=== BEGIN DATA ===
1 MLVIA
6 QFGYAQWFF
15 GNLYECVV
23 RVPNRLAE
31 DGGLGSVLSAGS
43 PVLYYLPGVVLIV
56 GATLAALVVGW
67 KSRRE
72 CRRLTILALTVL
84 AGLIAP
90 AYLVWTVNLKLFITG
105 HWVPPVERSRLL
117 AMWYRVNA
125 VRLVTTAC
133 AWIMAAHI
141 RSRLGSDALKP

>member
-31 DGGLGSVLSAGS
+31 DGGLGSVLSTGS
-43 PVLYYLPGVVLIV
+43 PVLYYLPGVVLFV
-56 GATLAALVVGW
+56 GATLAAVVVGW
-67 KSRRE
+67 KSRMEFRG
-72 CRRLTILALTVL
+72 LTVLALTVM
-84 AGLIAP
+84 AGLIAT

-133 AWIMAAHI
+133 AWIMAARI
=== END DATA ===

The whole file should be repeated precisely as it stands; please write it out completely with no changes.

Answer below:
1 MLVIA
6 QFGYAQWFF
15 GNLYECVV
23 RVPNRLAE
31 DGGLGSVLSAGS
43 PVLYYLPGVVLIV
56 GATLAALVVGW
67 KSRRE
72 CRRLTILALTVL
84 AGLIAP
90 AYLVWTVNLKLFITG
105 HWVPPVERSRLL
117 AMWYRVNA
125 VRLVTTAC
133 AWIMAAHI
141 RSRLGSDALKP

>member
-31 DGGLGSVLSAGS
+31 DGGLGSVLSTGS
-43 PVLYYLPGVVLIV
+43 PVLYYLPGVVLFV
-56 GATLAALVVGW
+56 GATLAAVVVGW
-67 KSRRE
+67 KSRMEFRG
-72 CRRLTILALTVL
+72 LTVLALTVM
-84 AGLIAP
+84 AGLIAT

-133 AWIMAAHI
+133 AWIMAARI